The Secret Behind TD Bank's Latest Viral Video Coup

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Toronto-Dominion Bank has proven, once again, that it has a magic touch for making online videos.

In less than six months it has crafted two video-driven campaigns that have gone viral. The first video has amassed more than 18 million views since it was posted in July. The second has surpassed five million views since appearing Nov. 24. Both portray consumers' emotional reactions to unexpected — but pleasant — surprises funded by the bank.

TD's success comes as banks are struggling to find their voices — and consumers' eyeballs — through digital channels at a time when their branch transactions continue to decline.

TD's newest video campaign, which runs for slightly more than four minutes, offers stories from a project in which the bank gave 24 U.S. and Canadian customers $30,000 each to carry out an idea for helping others. The ideas ranged from building a wheelchair ramp at the home of a neighbor who'd been housebound for four years to hosting a gala for foster children. The campaign, complete with its own landing page and hashtag (#MakeTodayMatter), required that the altruistic acts had to be finishable within 24 hours.

The campaign underscores a digital marketing trend that crosses industries: featuring customers and employees in promotions rather than actors, to create more genuine content that draws viewers who are prone to share them on social media.

AJ Jaggi, a so-called business architect at viral marketing specialist firm ViralGains, said video that captures authentic emotions performs well for brands such as American Greeting, JetBlue and TD.

"Content like this resonates with [people] rather than, 'Here are interest rates or deposit fees,'" Jaggi said. "It pulls on the heartstrings."

And such messages are designed to reach digital audiences, especially millennials.

TD sought several tangible and intangible benefits from its investments, including: reaching an audience of more than 10 million (which it believes it will achieve), making employees and customers feel good about the brand and inspiring people to continue their community outreach.

"We are all human. We start from that place," said Vinoo Vijay, the chief marketing officer at TD."We are trying to do things we are proud of and that appeal to a sense of purpose."

Credibly embracing those values will result in better business performance ultimately, Vijay said.

"These things only work if they come from a place of truth," Vijay said. "You can't fake it."

TD's digital work builds off a practice it has long upheld: participating in community events. Its employees in the U.S. participate in 3,100 community events per year.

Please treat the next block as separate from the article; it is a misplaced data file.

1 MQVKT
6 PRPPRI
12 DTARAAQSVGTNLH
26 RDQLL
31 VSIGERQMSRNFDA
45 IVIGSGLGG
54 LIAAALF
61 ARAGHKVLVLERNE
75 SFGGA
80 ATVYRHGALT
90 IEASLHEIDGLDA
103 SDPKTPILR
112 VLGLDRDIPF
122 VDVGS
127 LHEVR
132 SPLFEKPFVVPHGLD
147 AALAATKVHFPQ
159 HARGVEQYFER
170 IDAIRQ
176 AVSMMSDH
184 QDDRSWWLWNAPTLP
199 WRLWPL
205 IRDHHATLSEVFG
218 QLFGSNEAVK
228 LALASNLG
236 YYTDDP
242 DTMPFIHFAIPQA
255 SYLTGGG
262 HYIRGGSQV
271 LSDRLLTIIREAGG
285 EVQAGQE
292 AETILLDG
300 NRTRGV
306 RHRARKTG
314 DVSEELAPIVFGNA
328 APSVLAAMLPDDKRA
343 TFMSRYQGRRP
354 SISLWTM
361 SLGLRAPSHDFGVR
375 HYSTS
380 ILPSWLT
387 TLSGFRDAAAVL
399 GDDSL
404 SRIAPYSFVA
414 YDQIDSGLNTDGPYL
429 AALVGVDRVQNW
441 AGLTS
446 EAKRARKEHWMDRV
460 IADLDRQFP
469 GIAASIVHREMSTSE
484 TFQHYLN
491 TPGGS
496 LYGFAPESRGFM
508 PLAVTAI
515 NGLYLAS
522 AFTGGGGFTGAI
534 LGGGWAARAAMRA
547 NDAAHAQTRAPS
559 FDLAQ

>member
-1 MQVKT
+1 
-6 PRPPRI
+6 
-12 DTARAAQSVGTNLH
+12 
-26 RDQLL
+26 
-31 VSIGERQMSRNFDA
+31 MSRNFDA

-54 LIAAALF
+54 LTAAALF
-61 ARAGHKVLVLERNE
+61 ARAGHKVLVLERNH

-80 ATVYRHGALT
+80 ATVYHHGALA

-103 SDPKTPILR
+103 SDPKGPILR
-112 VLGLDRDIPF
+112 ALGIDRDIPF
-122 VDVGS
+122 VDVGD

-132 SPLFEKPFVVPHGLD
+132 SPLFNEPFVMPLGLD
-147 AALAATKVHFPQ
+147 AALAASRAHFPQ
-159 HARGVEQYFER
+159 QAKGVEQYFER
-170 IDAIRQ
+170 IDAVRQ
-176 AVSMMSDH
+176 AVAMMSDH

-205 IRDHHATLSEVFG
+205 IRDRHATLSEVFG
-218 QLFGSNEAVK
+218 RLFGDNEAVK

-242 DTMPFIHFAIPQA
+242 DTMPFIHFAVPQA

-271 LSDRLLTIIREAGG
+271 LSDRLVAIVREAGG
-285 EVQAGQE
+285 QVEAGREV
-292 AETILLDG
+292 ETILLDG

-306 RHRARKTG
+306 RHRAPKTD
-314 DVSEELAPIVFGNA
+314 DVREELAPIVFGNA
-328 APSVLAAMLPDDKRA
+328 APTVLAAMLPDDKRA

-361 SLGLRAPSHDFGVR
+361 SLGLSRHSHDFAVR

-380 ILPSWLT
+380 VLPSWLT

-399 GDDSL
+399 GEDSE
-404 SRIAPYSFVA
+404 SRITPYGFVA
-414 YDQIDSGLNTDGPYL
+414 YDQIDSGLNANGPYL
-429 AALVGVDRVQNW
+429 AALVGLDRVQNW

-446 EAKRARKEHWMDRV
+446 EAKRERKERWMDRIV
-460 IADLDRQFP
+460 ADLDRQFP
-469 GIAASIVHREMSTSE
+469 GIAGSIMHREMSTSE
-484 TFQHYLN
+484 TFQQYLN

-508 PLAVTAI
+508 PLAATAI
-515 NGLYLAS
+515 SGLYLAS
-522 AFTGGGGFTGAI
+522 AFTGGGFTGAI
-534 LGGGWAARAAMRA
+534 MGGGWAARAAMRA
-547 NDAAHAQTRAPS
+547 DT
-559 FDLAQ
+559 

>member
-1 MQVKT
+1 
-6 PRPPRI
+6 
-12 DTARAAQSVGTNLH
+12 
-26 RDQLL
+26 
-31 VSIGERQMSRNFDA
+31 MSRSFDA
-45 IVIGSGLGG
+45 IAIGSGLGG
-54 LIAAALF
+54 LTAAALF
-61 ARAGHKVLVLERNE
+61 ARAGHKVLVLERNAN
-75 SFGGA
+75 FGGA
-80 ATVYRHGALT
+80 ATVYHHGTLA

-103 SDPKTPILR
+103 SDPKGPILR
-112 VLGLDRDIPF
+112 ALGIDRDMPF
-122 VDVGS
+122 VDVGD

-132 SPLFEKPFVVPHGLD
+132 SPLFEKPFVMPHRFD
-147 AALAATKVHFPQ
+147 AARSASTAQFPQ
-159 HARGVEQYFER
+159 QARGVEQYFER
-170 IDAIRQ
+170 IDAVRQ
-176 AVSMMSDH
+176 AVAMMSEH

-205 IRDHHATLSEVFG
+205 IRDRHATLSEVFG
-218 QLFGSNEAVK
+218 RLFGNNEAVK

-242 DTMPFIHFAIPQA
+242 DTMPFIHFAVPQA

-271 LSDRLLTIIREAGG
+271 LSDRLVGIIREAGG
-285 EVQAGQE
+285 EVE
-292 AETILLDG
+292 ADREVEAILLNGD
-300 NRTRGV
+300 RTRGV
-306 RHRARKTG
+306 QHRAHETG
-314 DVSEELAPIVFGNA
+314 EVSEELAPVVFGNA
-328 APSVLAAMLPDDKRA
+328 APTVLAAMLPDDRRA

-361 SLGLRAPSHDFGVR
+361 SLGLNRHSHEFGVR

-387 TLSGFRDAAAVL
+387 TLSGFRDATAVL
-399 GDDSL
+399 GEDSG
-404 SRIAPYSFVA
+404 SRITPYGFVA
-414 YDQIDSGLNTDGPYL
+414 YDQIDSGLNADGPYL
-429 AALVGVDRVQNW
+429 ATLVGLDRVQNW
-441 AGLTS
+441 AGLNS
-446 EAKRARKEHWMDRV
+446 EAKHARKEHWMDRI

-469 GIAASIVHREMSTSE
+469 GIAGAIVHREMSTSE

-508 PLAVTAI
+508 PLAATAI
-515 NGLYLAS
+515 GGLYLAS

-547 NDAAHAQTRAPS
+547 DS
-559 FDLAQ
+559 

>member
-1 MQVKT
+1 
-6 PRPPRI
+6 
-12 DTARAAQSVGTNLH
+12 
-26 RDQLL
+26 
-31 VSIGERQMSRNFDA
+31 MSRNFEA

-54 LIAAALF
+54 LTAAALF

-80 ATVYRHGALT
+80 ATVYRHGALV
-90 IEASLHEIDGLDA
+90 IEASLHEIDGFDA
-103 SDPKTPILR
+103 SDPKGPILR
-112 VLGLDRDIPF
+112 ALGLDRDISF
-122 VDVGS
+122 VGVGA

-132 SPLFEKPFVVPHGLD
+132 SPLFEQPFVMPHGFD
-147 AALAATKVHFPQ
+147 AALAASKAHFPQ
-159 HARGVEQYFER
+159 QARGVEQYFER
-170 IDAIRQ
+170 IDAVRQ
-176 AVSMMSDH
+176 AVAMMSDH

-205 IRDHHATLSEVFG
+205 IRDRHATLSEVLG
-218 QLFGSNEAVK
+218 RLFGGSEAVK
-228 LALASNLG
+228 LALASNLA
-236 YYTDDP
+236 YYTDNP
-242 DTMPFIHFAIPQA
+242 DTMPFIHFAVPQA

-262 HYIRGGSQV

Many banks have long conducted community campaigns. Some financial institutions will, say, donate to the charity of a customer's choice. However, high-quality digital productions are fewer and farther between, but they do exist. Regions Financial, for example, recently produced a video that showcases some of the community work the bank did with first-time homebuyers. And Eastern Bank in Boston made an emotional video about helping a restaurateur make over her business after the death of her husband.

More banks are expected to use similar techniques. ViralGains said it has noticed a rise in the number of conversations about digital advertisements it is having with financial services companies — which already spend more than other industries — compared with even a year ago.

As banks improve their storytelling to better suit digital audiences, they must also be careful: social media initiatives with good intent can go very badly. An ill-timed twitter Q&A by JPMorgan Chase in November 2013 drew a stream of snarky tweets about its pending $13 billion mortgage settlement and suspected involvement in foreign exchange and Libor manipulation cases.

Even in the case of TD's #MakeTodayMatter, there were some sarcastic comments made online. But that appeared more the exception than the rule in a campaign that most would view as a smashing success.

TD's work highlights a theme marketers have long emphasized: in social media, it's not about you. In fact, the campaign disrupts traditional marketing in the way the bank buries its brand in the video.

"They are not putting themselves front and center," said Dan Latimore, senior vice present within the banking group at Celent. "They are not even touting what they can do for customers. Rather, they are pitching themselves as enablers of other people's dreams and desire to do good."

Latimore believes other banks should think about spending marketing dollars on projects like TD's #MakeTodayMatter.

Of course, publishing strong videos does not guarantee that consumers will run to do business with the company without considering its products and services.

Steve Williams, who leads the strategic planning and facilitation practice at Cornerstone Advisors, praises the way TD understated its brand and focused on community, but it points out this is but one part of a larger business story. People "won't change their mobile apps because of this ad," said Williams.

Even so, such content can help boost a brand's image, especially when targeted at niche audiences. Think "bring-your-dog-to-get-photos-with-Santa day" at the nearby branch at the end of the year (which, yes, TD has done).

"The dialog is more local," said Vijay.

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